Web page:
In July, several months into the San Francisco Unified School District’s disastrous payroll switch, one of its longtime paraeducators, Eddy Alarcon, underwent tests to get to the bottom of some recent health issues.
That’s when the Mission District native—who had preexisting diabetes and high blood pressure—was informed he no longer had insurance despite still being employed by SFUSD. By the end of the month, with medical coverage still lapsed, Alarcon found out he had cancer, his sister Jackie Alarcon told The Standard.
On Friday, Alarcon died suddenly after a trip to the emergency room. He was 64 years old.
Alarcon’s insurance was reinstated by early August, estimated to have been cut off in mid-June. It was also cut off in March, which he discovered as he went to pick up medication, and wasn’t restored until a few weeks later. Struggling to reinstate insurance with a cancer diagnosis and unable to properly tend to his sickness took a toll on Alarcon and his loved ones, Jackie said.
“I really hate that during his worst moments, the system failed him and worried him,” said Jackie, who also teaches in SFUSD and was grappling with missing wages from the same payroll problems that caused her brother’s insurance woes. “That single thing created so much stress for him. He couldn’t even be sick.”
Alarcon is far from the only district employee hit by payroll and benefits issues since January, when SFUSD prematurely switched to a new system, EMPowerSF. The district tallied just over 1,000 cases in the first couple months, but more than nine months later, streams of educators and staff say they continue to have new and unresolved issues.
In June, the school board, at Superintendent Matt Wayne’s request, approved another increase to the original payroll contract with vendor Infosys—which may have been flawed or incomplete. That brought the total cost for the contract to $16.5 million.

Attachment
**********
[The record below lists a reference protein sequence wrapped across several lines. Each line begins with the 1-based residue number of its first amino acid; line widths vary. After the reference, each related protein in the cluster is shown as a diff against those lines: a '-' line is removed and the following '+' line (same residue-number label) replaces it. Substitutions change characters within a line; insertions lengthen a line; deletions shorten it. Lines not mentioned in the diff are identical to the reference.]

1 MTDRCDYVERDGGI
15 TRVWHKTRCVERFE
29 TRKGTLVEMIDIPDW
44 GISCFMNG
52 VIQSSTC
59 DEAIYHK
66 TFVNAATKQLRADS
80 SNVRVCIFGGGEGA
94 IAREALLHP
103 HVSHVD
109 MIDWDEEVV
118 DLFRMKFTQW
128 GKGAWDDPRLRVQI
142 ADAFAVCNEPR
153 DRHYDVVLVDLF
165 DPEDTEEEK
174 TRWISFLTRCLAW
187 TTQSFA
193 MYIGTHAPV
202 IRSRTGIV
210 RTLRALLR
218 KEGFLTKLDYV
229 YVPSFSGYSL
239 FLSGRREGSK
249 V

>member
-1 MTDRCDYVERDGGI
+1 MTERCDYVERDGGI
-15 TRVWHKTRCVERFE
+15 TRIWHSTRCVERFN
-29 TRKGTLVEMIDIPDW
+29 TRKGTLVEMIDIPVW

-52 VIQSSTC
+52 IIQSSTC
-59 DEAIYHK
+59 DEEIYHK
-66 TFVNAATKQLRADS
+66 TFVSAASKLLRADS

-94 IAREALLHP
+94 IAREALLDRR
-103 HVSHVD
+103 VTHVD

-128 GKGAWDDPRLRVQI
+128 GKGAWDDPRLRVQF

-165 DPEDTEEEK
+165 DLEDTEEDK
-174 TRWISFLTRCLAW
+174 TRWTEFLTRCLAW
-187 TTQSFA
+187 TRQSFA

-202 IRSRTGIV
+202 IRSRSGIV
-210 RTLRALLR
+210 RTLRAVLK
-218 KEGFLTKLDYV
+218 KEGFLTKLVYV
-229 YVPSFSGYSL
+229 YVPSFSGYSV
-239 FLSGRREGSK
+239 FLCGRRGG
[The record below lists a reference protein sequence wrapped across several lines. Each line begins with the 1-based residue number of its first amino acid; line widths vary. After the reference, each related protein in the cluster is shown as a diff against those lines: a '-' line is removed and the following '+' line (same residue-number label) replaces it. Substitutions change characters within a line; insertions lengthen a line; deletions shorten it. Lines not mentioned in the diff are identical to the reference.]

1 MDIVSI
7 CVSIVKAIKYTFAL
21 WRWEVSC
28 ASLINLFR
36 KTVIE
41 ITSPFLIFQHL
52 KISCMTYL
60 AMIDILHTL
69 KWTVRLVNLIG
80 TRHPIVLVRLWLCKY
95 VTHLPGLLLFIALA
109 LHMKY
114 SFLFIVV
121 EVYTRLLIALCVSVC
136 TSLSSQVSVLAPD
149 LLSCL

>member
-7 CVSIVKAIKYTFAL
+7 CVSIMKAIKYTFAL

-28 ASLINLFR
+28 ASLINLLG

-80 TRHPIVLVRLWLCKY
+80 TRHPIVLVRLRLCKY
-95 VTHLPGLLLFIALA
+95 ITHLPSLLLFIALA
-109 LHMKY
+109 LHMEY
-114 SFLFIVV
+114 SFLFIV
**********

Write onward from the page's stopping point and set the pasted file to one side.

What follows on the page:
SFUSD attributed the disaster to a lack of planning, staffing and communication among departments.
Teachers have repeatedly attested to the stress of attempting to monitor their paychecks, running into obstacles while trying to get their money or even a response, and continuing to teach on short-staffed campuses. The United Educators of San Francisco began collecting legal grievances last month to present to state officials.
UESF spokesperson Amanda Hart said in an email that the union is saddened by Alarcon’s loss. “He will be deeply missed by his school community,” she wrote. “Our thoughts are with his family and friends during this sad and difficult time.”
Jackie remembers her brother as a huge fan of local sports teams. She said he was a loyal and kind-hearted son who stepped up to take care of their mother—a Lathrop resident who also taught in SFUSD—after her husband’s death. He also took care of Jackie when she was being treated for leukemia.
Alarcon was beloved by students, Jackie continued. Some of the kids he knew since their middle school days even kept in touch with him after they graduated from the school district.
“He’s like the mama duck with all the little ducklings following him around,” Jackie said. “He didn’t take his lunch until the kids were settled. He was just really kind and loved. My heart’s broken.”
A paraeducator of about 20 years who worked at James Lick Middle School, Alarcon decided not to teach during the summer to recover from a fall. He could have used his sick time but Jackie said he wanted to do the right thing by putting in notice so the students would have a replacement paraeducator in his absence.
The notice was mistakenly counted as termination, which led to a temporary cut to his benefits, SFUSD spokesperson Laura Dudnick confirmed.
“Our hearts go out to Mr. Alarcon’s friends, family members, and school community,” Dudnick said in an email. “We understand that issues have an impact on our employees, and we are actively working to address them as quickly as possible.”
Dudnick added that the team responded to his case the next business day and that he was informed he could still access his health benefits while the issue was being resolved. But not having a human to directly communicate with, to follow up with or call, was a huge frustration, Alarcon’s sister said.
“I wanted to hold someone accountable to what they were telling me, not a ticket number,” Jackie said. “It’s very impersonal. That’s the biggest problem right with our district.”
Alarcon is survived by his mother, nephew and godchildren.
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